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Perjury versus Truth Revelation: Quantity or Quality of Testimony

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  • Winand Emons

Abstract

Witnesses often gain by slanting testimony. Courts try to elicit the truth with perjury rules. Perjury is not truth-revealing; truth revelation is, however, possible. With a truth-revealing mechanism the judge will get little testimony because the defendant will not present witnesses with unfavorable news; yet the testimony is of high quality. Under perjury the court gets a different amount of testimony with lower informational content. A court striving for precision prefers truth revelation to perjury; chances for the defendant to prevail are the same. Truth revelation thus dominates perjury even when the different quantity of testimony is allowed for.

Suggested Citation

  • Winand Emons, 2005. "Perjury versus Truth Revelation: Quantity or Quality of Testimony," Journal of Institutional and Theoretical Economics (JITE), Mohr Siebeck, Tübingen, vol. 161(3), pages 392-392, September.
  • Handle: RePEc:mhr:jinste:urn:sici:0932-4569(200509)161:3_392:pvtrqo_2.0.tx_2-g
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    References listed on IDEAS

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    1. Richard A. Posner, 1999. "The Law and Economics of the Economic Expert Witness," Journal of Economic Perspectives, American Economic Association, vol. 13(2), pages 91-99, Spring.
    2. Roger B. Myerson, 1983. "Bayesian Equilibrium and Incentive-Compatibility: An Introduction," Discussion Papers 548, Northwestern University, Center for Mathematical Studies in Economics and Management Science.
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    5. Robert Cooter & Winand Emons, 2003. "Truth-Revealing Mechanisms for Courts," Journal of Institutional and Theoretical Economics (JITE), Mohr Siebeck, Tübingen, vol. 159(2), pages 259-259, June.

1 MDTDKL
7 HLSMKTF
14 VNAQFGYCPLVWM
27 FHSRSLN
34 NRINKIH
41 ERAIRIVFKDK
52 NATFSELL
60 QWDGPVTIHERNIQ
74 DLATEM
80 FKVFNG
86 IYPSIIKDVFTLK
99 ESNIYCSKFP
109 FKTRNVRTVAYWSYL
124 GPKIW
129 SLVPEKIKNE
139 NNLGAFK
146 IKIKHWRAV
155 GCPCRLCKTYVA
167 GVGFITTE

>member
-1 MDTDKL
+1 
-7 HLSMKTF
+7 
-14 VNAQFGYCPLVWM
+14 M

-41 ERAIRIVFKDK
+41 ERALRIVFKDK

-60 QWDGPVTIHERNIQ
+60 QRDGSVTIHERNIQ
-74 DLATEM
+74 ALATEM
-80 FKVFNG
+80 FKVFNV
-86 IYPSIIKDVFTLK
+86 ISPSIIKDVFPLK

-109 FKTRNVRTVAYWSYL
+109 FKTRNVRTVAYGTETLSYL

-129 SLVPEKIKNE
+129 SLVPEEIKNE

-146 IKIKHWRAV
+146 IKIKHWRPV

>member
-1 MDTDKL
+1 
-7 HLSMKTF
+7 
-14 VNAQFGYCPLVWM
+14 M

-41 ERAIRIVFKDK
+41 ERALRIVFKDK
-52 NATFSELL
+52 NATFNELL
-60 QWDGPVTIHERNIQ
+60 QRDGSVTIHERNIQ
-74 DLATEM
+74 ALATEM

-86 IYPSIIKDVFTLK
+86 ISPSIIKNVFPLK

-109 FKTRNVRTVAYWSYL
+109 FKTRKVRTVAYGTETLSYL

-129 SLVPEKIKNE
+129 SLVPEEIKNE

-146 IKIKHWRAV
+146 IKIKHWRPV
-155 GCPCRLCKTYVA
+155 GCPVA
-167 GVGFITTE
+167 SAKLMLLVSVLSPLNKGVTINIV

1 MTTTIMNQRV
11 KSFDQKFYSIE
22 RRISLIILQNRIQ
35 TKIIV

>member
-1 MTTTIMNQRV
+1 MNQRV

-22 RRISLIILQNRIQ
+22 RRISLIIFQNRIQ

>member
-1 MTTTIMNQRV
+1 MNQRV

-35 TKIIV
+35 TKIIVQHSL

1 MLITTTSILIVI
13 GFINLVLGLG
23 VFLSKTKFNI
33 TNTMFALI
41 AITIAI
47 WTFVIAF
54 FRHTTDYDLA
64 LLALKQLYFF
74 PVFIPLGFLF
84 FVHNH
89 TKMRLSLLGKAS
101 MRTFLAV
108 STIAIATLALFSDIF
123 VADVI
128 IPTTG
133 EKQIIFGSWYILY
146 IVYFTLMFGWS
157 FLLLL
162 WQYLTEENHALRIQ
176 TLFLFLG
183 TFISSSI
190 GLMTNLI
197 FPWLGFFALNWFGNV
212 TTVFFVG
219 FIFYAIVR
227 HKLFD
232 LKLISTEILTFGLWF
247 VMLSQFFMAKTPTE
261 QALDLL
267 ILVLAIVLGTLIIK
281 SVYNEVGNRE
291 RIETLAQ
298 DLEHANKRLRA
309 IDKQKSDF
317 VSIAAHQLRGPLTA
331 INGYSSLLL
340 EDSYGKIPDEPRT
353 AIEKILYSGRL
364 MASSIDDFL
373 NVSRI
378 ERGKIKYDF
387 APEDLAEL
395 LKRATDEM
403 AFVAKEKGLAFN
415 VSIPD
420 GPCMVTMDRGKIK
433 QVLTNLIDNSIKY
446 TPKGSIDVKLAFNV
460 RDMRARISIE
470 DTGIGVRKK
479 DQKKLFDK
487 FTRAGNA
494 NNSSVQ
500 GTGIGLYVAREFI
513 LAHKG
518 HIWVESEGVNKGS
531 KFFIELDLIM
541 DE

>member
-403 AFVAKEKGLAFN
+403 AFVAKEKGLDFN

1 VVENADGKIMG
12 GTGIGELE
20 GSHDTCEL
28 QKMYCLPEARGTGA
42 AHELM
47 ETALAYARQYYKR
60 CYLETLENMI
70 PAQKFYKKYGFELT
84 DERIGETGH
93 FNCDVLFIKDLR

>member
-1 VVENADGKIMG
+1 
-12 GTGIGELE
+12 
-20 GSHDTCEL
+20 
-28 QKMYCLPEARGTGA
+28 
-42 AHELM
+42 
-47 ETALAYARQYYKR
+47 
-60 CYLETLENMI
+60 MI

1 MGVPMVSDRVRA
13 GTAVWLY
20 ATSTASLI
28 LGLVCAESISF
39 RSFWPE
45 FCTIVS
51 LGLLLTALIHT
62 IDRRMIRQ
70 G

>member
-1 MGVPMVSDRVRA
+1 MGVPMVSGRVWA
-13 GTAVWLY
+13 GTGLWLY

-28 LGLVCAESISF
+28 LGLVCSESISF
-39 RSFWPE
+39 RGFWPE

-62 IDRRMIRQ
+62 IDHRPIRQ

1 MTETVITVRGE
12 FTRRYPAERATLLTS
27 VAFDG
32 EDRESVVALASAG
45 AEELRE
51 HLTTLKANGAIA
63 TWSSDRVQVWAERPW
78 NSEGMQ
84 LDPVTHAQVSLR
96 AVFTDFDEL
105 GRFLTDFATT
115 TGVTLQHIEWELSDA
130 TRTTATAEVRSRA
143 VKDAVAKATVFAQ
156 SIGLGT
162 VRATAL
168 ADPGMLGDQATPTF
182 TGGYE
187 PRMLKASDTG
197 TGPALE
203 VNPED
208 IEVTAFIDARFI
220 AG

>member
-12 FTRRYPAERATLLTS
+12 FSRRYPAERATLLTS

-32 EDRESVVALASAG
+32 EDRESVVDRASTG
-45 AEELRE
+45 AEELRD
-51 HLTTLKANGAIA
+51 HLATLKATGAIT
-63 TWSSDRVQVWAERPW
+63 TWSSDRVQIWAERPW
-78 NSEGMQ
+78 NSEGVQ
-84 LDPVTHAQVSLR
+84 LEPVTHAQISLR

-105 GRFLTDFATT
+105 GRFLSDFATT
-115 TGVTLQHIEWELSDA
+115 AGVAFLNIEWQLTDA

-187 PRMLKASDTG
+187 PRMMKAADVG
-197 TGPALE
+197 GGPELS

6. Emons, Winand, 1994. "The provision of environmental protection measures under incomplete information: An introduction to the theory of mechanism design," International Review of Law and Economics, Elsevier, vol. 14(4), pages 479-491, December.
    7. Paul Milgrom & John Roberts, 1986. "Relying on the Information of Interested Parties," RAND Journal of Economics, The RAND Corporation, vol. 17(1), pages 18-32, Spring.
    8. Robert Cooter & Winand Emons, 2004. "Truth-Bonding and Other Truth-Revealing Mechanisms for Courts," European Journal of Law and Economics, Springer, vol. 17(3), pages 307-327, May.
    9. Robert Thornton & John Ward, 1999. "The Economist in Tort Litigation," Journal of Economic Perspectives, American Economic Association, vol. 13(2), pages 101-112, Spring.
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    Cited by:

    1. Robert Cooter & Winand Emons, 2004. "Truth-Bonding and Other Truth-Revealing Mechanisms for Courts," European Journal of Law and Economics, Springer, vol. 17(3), pages 307-327, May.
    2. Matthew Braham & Friedel Bolle, 2006. "A difficulty with oaths: On trust, trustworthiness, and signalling," European Journal of Law and Economics, Springer, vol. 22(3), pages 219-232, November.

    More about this item

    JEL classification:

    • D82 - Microeconomics - - Information, Knowledge, and Uncertainty - - - Asymmetric and Private Information; Mechanism Design
    • K41 - Law and Economics - - Legal Procedure, the Legal System, and Illegal Behavior - - - Litigation Process
    • K42 - Law and Economics - - Legal Procedure, the Legal System, and Illegal Behavior - - - Illegal Behavior and the Enforcement of Law

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